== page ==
Photo: Park Service
For decades the Forest Service has gotten away with calling hundreds, if not thousands, of roads on national forests “closed” when they’re not. As is well known and documented, illegal use of the roads continues when people drive around the fences, gates, and berms, rip out the gates and barriers, or simply cut a new access to get past the barriers.
When added to the many illegal user-created, motorized trails and roads, the result is absolutely false analysis by the Forest Service of the impacts of roads on wildlife — including grizzly bears, which are listed as “threatened” under the Endangered Species Act and are mandated by law to be protected and restored by all federal agencies.
To address the issue, the Alliance for the Wild Rockies challenged the Forest Service in federal court over the resulting impacts to grizzly bears. The law requires accurate determinations of motorized use and road density restrictions to protect grizzly bears as well as other road-sensitive wildlife like elk and wolverines.
The Alliance is concerned about these violations since scientific consensus is that roads pose the greatest threat to grizzly bear survival. Not only do roads displace bears from their preferred habitat, but most grizzlies are killed within 1/3 mile of a road. Put simply, more humans encountering grizzlies near roads means more people will illegally shoot bears.
The Forest Service knows these road closures aren’t working, since its own law enforcement division has documented hundreds of violations, undeniably proving that illegal road use is a chronic and pervasive problem. But the Forest Service has largely ignored these recurring violations, which has resulted in the agency significantly underestimating both the amount of actual road use and the subsequent impacts on grizzlies.
Moreover, roads have widespread harmful impacts. Grizzlies that manage to escape being killed near roads teach their young to avoid roads. This results in the secondary harm of forcing bears to survive in rocky, high-elevation areas where there are no roads – but that are largely unsuitable as wildlife habitat. The bears’ preferred habitat is near streams and river bottoms – but’s that’s where the roads are.
Likewise, elk avoid roads because they know that’s where most hunters are, resulting in elk taking refuge on private lands because public lands have too many roads. It’s also well-documented that roads result in more sediment going into streams and destroying spawning areas for native fish such as bull trout and westslope and Yellowstone cutthroat trout. Like grizzlies, bull trout are on the Endangered Species List and must by law be protected until their populations can recover and achieve stability.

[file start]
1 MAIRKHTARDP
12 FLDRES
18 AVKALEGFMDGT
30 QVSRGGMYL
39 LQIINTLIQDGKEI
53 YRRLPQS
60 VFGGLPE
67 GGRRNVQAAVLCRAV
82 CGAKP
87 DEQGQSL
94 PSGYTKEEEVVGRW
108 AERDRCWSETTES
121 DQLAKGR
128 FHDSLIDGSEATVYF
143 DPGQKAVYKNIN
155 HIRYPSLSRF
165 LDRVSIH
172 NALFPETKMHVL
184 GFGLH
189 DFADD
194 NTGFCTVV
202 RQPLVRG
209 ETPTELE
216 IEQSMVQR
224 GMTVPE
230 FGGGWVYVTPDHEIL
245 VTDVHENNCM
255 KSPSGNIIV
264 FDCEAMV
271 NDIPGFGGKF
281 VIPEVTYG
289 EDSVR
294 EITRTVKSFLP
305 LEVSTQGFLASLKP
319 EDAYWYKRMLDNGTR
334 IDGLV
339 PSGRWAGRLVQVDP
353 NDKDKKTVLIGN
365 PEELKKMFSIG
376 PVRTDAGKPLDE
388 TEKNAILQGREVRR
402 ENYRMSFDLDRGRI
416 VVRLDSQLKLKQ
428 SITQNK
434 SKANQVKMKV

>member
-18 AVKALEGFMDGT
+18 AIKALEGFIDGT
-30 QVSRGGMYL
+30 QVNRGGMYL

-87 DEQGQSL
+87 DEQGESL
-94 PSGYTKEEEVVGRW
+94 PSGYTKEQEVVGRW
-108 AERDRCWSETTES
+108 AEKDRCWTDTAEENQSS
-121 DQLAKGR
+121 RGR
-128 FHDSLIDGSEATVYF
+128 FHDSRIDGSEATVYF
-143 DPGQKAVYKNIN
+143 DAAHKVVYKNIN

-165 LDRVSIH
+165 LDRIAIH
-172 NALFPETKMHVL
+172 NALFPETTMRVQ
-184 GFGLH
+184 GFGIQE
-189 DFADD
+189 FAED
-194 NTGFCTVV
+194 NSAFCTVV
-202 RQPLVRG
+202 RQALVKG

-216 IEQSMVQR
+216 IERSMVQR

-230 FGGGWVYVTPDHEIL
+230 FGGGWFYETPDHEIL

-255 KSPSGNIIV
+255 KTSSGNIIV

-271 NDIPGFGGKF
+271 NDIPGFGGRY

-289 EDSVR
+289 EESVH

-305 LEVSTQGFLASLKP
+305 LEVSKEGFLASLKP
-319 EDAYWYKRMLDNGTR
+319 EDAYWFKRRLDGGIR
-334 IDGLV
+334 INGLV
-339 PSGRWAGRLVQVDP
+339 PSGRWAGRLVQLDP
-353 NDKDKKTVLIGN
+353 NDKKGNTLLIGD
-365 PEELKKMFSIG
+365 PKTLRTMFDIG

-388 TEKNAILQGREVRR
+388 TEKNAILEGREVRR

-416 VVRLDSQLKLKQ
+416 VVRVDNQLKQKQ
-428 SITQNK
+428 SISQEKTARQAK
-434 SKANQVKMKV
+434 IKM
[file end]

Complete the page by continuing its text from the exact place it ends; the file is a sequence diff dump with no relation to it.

The Court agreed with the Alliance and ordered the Helena-Lewis and Clark National Forest to reconsult with the U.S. Fish and Wildlife Service to accurately determine the effectiveness of road closures. The evidence was overwhelming that the Forest Service cannot simply assume that a road closure is effective simply because it has been written down on paper.
Forest Service decisions authorizing more roads for logging or other projects fail to comply with big game and grizzly bear security requirements because they’re built on a totally false house of cards. Thanks to the Court’s Order, the agency must now determine the actual impacts of illegal motorized use on grizzly bears, elk, and other wildlife since road closures on paper prove to not be effective in real life.
The Alliance’s legal victory means the agency’s deception regarding road closures must end. While the Court’s Order only applies to one national forest, it sets a precedent to halt the impacts to wildlife, fisheries, and streams from illegal road use on all our National Forests.
Mike Garrity is the Executive Director of the Alliance for the Wild Rockies